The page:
“The health workers came. All the children who had not been immunized received their shots. Health workers should continue to come to the community,” Amina said.

Action Planning to Reach Underserved Communities

With support from district health team (DHT) leaders, health care facilities implemented several interventions to improve the district immunization coverage. These included mapping and identifying underserved communities, facilitating audience appropriate community mobilizers to sensitize and mobilize targeted communities and households for immunizations, and re-establishing weekly community-level immunization outreaches to link health services to communities. The DHTs also conducted onsite health facility mentorships and supportive supervision to ensure that health care workers were correctly immunizing children.

DHTs also actively monitored use of immunization data for action planning, management of resources, and creation of micro-plans to facilitate outreach to underserved communities in line with the RED/REC approach. These activities are augmented by intensified VHT-led interpersonal communication and mobilization actions contextualized and adapted to address immunization coverage challenges in each sub-county.

Efforts Have Paid off with Higher Immunization Rates

With support from the Uganda Ministry of Health and the Global Alliance for Vaccines Initiative, Bugweri District received a vehicle, motorcycles, and gas-fueled fridges to facilitate weekly outreach to hard-to-reach areas.

Bugweri District improved from the worst category of immunization service delivery (Category 4) in October 2019 to the best category of immunization service delivery (Category 1) in June 2020. And the proportion of fully immunized children increased from 58.4% in October-December 2019 to 81.2% in July-September 2020.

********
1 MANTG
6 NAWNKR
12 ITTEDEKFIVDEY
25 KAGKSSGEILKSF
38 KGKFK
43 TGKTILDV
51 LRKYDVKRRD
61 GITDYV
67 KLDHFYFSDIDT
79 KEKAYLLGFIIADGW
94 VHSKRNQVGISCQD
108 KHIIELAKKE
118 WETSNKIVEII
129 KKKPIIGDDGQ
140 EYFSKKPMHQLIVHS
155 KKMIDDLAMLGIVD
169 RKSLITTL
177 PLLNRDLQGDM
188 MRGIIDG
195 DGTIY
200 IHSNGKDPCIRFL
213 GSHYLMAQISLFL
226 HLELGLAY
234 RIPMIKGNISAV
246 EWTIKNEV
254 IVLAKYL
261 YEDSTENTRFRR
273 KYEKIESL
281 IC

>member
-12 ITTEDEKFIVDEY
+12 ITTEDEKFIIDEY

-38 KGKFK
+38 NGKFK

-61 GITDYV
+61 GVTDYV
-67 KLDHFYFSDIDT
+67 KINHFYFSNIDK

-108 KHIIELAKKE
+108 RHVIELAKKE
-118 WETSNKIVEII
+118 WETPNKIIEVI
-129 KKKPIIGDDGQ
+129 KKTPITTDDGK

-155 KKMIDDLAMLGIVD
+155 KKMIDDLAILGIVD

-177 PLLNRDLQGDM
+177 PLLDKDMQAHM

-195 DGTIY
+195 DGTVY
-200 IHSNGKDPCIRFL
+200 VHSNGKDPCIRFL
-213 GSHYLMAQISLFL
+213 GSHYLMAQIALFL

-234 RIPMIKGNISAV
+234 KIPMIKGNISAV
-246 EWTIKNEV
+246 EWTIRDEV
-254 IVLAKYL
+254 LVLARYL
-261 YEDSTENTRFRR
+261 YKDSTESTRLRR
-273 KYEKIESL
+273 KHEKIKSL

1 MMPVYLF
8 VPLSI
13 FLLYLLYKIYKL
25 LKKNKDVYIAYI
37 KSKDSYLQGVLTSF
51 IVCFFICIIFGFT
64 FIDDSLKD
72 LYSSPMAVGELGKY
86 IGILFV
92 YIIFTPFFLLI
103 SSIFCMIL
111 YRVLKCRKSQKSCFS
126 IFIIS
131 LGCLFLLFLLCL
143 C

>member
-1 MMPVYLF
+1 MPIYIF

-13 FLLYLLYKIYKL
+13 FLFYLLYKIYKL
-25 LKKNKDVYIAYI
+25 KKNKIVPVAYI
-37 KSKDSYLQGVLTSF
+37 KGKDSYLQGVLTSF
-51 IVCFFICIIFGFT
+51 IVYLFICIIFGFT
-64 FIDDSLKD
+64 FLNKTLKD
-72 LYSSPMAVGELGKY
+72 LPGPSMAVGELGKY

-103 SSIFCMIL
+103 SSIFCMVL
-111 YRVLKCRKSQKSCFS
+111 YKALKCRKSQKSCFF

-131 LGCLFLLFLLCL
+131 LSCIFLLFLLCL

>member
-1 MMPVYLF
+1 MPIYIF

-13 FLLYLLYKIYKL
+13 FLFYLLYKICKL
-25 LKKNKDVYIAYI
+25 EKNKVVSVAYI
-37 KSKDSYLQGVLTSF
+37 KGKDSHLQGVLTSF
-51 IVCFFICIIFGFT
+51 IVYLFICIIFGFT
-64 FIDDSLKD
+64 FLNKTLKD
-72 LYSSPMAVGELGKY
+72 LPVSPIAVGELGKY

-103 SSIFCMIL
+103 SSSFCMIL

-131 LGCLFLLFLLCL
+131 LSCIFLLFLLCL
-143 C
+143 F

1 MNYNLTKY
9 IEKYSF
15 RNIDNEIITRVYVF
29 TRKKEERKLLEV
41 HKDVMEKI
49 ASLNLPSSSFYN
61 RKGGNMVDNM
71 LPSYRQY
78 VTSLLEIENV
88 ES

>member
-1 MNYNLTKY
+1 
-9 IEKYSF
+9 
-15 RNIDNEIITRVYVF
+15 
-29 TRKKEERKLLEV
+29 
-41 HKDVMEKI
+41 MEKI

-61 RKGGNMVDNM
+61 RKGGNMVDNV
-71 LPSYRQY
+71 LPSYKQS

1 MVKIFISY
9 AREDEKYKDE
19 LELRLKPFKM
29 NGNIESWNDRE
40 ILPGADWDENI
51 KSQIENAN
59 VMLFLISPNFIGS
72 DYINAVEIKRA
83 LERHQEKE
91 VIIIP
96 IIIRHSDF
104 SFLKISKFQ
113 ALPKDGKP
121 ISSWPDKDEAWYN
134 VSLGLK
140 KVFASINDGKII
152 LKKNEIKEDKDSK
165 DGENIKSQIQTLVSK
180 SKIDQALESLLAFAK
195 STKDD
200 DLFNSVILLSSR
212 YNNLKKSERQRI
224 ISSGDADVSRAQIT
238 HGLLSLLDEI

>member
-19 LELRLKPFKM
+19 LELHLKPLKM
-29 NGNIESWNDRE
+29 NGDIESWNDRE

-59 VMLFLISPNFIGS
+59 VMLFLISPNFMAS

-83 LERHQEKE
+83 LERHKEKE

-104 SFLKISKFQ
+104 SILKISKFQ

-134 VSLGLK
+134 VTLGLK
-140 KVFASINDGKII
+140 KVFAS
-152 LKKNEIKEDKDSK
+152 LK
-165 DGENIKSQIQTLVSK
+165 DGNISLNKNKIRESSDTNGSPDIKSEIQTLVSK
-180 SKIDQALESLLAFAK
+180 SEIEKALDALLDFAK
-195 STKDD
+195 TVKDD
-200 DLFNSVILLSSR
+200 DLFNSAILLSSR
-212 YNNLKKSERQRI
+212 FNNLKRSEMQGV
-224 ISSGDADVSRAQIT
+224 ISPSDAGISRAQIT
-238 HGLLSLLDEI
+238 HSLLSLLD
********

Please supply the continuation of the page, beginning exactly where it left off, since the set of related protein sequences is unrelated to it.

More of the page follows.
But the success is not limited to Bugweri District. Similar approaches have been used with significant gains in the 12 districts of East Central Uganda where RHITES-EC operates. The percentage of infants in these districts who are fully immunized at age one increased from 51% in October-December 2019 to 80% by July-September 2020.

Interventions to Improve Uptake of Immunization Services

The USAID RHITES-EC Activity uses a variety of tactics to improve immunization coverage, including:

  • Working with district health teams to introduce daily immunization services at health care facilities;
  • Using immunization data to map and identify underserved parishes and villages to serve as outreach sites;
  • Orienting and equipping audience-appropriate mobilizers with knowledge of adolescent sexual and reproductive health (to better understand teenage mothers), interpersonal communication skills, and mobilization tools to help them deliver focused immunization messages;
  • Generating lists of villages and parishes and assigning village health teams (VHTs) to map out communities based on the burden of unvaccinated children;
  • Deploying VHTs and service providers to conduct targeted mobilization for immunization and other child health services; and
  • Facilitating VHTs and peer leaders to conduct group sessions and home visits to sensitize households about the benefits of timely immunization services as recommended by the Ministry of Health.